We'd all love a magic bullet for weight control.
And it would be very nice if that same magic bullet helped us build muscle.
Sadly, no supplement – including the ones hyped in online ads – is a clinically proven weight or muscle aid.
That said, and while it's no magic bullet, omega-3 fish oil may help you reach your personal strength and shape goals.
As Australian researchers wrote six years ago, "Animal studies suggest that increased consumption of omega-3 EPA and DHA [from fish] can protect against the development of obesity in animals … and reduce body fat when already obese.” (Buckley JD et al. 2009)
But they added a cautionary note: "There is also evidence that increased intakes of these [omega-3] fatty acids can reduce body fat in humans, but human studies are relatively few [short, and small] ... making it difficult to draw definitive conclusions.”
Before we examine an encouraging new study, let's review two of those few clinical trials, which had different outcomes.
Clinical trials showed mixed results; possible reasons why
To date, scientists have conducted very few clinical trials designed to test omega-3s' effects on weight loss.
However, the fish oil used in that trial was unusually high in EPA – one of the two key omega-3s in fish oil – and unusually low in the other omega-3, called DHA (a 5 to 1 ratio, versus the 2 to 1 ratio in most fish oil and fish).
In addition, that unsuccessful clinical trial did not account for the participants' intake of omega-6 fatty acids ... which most Americans consume to an extreme, historically unprecedented excess, largely from cheap vegetable oils (soy, corn, safflower, sunflower, cottonseed).
And a new study in mice supports the idea that diets rich in omega-3s can aid weight control.
Study finds that fish oil transforms fat cells
The new study comes from researchers at Japan's Kyoto University (Kim M et al. 2015).
According to senior researcher Teruo Kawada, "We knew from previous research that fish oil has tremendous health benefits, including the prevention of fat accumulation.”
The Japanese team divided mice into two groups, each of which received a different kind of feed:
- Fatty mouse chow
- Fatty mouse chow plus fish oil
Compared with the mice that did not get fish oil, the mice given food with fish oil gained 5-10% less weight and 15-25% less fat.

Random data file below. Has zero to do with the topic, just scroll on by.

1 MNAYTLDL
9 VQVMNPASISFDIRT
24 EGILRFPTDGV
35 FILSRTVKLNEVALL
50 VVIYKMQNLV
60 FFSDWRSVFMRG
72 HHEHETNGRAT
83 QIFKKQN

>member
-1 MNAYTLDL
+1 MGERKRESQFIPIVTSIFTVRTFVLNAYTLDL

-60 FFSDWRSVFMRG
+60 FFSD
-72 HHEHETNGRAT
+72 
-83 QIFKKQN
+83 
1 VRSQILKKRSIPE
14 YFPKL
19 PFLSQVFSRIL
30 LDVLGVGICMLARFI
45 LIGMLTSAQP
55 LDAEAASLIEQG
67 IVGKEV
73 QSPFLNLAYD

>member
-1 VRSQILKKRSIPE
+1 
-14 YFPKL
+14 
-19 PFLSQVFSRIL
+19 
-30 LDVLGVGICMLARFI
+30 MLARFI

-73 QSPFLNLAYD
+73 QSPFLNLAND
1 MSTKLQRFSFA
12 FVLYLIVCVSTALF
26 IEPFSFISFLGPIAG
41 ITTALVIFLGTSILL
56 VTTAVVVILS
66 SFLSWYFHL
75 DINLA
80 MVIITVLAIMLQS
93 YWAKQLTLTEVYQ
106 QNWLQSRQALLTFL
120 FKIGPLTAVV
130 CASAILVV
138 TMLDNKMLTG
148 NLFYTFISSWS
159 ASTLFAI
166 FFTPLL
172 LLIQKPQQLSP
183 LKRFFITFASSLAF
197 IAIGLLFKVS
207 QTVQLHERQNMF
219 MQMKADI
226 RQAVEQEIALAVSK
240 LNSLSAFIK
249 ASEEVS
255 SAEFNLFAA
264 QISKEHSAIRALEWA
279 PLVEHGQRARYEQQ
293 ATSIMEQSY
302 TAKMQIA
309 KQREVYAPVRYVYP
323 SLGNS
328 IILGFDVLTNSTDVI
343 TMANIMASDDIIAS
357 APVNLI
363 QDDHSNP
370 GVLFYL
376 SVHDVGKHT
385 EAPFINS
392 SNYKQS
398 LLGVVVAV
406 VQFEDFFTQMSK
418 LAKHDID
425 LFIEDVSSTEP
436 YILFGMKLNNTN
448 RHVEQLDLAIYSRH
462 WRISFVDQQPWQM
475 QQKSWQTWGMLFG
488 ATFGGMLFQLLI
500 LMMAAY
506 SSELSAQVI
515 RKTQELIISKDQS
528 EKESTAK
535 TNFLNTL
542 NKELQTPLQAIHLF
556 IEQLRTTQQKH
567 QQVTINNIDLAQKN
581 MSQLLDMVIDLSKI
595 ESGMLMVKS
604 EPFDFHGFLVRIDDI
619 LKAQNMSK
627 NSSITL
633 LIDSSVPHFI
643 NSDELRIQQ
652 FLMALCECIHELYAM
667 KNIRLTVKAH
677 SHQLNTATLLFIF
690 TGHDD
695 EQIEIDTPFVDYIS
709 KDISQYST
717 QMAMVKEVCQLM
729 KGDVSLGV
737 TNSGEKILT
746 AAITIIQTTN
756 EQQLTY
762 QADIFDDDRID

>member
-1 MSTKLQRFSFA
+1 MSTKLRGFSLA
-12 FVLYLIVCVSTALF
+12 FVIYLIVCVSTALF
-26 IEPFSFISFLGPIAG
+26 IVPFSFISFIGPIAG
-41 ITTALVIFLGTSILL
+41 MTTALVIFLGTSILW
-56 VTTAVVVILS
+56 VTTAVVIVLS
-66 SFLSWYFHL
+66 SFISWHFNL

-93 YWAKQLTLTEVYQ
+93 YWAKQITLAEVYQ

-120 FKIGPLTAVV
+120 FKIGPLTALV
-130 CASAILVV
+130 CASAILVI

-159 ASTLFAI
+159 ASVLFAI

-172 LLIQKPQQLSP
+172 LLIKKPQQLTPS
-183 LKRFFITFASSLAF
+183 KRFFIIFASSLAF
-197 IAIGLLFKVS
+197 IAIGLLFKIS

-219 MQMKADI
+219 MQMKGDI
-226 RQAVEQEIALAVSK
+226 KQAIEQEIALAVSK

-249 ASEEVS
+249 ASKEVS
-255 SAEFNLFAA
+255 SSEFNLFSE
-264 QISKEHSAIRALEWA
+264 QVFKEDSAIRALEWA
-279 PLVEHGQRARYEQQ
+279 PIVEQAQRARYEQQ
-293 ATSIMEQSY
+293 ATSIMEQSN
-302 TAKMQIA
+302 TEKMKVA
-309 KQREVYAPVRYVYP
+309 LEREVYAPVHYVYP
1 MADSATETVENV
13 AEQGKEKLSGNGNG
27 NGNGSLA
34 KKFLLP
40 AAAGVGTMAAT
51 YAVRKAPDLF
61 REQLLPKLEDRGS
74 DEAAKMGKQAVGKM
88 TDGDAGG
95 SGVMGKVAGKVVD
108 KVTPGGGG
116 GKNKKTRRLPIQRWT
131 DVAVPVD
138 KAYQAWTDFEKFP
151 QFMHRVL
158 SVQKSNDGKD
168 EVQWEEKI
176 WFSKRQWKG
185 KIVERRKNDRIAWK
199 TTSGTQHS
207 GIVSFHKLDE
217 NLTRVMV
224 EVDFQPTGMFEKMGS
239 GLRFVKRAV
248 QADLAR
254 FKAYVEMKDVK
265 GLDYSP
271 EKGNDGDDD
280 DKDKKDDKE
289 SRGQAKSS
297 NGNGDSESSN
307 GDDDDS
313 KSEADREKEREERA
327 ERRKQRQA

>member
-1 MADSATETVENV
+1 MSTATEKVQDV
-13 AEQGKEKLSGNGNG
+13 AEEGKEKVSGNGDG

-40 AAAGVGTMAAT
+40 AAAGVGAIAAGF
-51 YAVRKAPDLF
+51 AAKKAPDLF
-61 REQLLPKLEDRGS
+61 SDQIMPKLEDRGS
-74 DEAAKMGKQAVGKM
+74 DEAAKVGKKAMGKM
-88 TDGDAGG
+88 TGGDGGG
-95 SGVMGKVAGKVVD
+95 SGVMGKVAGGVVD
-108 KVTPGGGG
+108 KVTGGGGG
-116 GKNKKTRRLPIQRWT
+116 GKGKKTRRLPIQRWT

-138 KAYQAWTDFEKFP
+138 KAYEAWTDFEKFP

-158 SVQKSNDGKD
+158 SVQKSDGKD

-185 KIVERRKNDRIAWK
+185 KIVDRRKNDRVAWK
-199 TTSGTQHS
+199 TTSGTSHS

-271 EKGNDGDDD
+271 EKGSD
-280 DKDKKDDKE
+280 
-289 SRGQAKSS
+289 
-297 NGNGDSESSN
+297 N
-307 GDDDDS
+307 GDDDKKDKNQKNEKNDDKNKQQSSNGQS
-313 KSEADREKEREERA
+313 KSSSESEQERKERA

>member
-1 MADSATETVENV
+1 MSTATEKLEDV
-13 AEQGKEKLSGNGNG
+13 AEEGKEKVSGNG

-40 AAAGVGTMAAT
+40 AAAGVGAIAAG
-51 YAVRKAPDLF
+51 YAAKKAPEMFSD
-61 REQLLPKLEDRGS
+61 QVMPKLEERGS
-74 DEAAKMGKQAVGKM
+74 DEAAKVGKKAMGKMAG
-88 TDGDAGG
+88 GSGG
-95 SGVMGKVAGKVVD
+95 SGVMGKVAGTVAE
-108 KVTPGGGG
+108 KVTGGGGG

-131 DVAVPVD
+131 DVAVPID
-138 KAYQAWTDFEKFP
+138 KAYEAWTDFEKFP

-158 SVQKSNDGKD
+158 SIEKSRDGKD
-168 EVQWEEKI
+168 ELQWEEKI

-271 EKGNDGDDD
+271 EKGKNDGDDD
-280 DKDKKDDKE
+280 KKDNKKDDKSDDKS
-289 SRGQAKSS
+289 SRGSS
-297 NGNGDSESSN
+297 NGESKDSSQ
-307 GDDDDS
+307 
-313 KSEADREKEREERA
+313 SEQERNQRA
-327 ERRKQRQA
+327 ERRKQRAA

The Japanese researchers also found that fish oil transformed the animals' fat-storage cells into fat-burning cells.
How do fat-storage cells become fat-burning cells?
Mice and men alike have three different kinds of fat cells:
- "White” fat cells store fat as a backup energy supply.
- "Brown” fat cells burn (metabolize) fat, in part to regulate body temperature.
- "Beige" cells – which were recently discovered – serve purposes similar to those of brown cells.
Brown and beige fat-burning cells are abundant in babies, but their numbers drop as we grow into adulthood.
Unless we adjust our diets and activity levels to boost the numbers of brown and beige cells, fat accumulates in our white cells, which leads to weight gain.
As in mice, our "sympathetic" nervous system plays a key role in triggering fat burning.
The Japanese researchers found that fish oil stimulated the animals' sympathetic nervous systems, causing fat-storage cells to change into fat-burning cells.
In addition, fish oil activated cell-receptors in the animals' digestive tracts, which may have further promoted this transformation.
"People have long said that food from Japan and the Mediterranean contribute to longevity, but why these cuisines are beneficial was up for debate,” said Dr. Kawada. "Now we have better insight into why that may be.”
Current evidence suggests that best way to gain and maintain a healthy weight is to limit calories, avoid refined carbohydrates, and stay active.
But to give your fitness efforts a nutritional edge, it sure seems wise to get plenty of fish and fish oil ... and avoid cheap, omega-6-laden vegetable oils (soy, corn, safflower, sunflower, cottonseed).
- Buckley JD, Howe PR. Anti-obesity effects of long-chain omega-3 polyunsaturated fatty acids. Obes Rev. 2009 Nov;10(6):648-59. doi: 10.1111/j.1467-789X.2009.00584.x. Epub 2009 May 12. Review.
- Garaulet M, Hernandez-Morante JJ, Lujan J, Tebar FJ, Zamora S. Relationship between fat cell size and number and fatty acid composition in adipose tissue from different fat depots in overweight/obese humans. Int J Obes (Lond). 2006 Jun;30(6):899-905.
- Howe P, Buckley J. Metabolic health benefits of long-chain omega-3 polyunsaturated fatty acids. Mil Med. 2014 Nov;179(11 Suppl):138-43. doi: 10.7205/MILMED-D-14-00154.
- Kim M, Goto T, Yu R, Uchida K, Tominaga M, Kano Y, Takahashi N, Kawada T. Fish oil intake induces UCP1 upregulation in brown and white adipose tissue via the sympathetic nervous system. Sci Rep. 2015 Dec 17;5:18013. doi: 10.1038/srep18013.
- McDonald C, Bauer J, Capra S, Waterhouse M. Muscle function and omega-3 fatty acids in the prediction of lean body mass after breast cancer treatment. Springerplus. 2013 Dec 19;2:681. doi: 10.1186/2193-1801-2-681. eCollection 2013.
- McDonald C, Bauer J, Capra S. Omega-3 fatty acids and changes in LBM: alone or in synergy for better muscle health? Can J Physiol Pharmacol. 2013 Jun;91(6):459-68. doi: 10.1139/cjpp-2012-0304. Epub 2012 Nov 21.
- Raclot T, Groscolas R, Langin D, Ferré P. Site-specific regulation of gene expression by n-3 polyunsaturated fatty acids in rat white adipose tissues. J Lipid Res. 1997 Oct;38(10):1963-72
- Takahashi Y, Ide T. Dietary n-3 fatty acids affect mRNA level of brown adipose tissue uncoupling protein 1, and white adipose tissue leptin and glucose transporter 4 in the rat. Br J Nutr. 2000 Aug;84(2):175-84.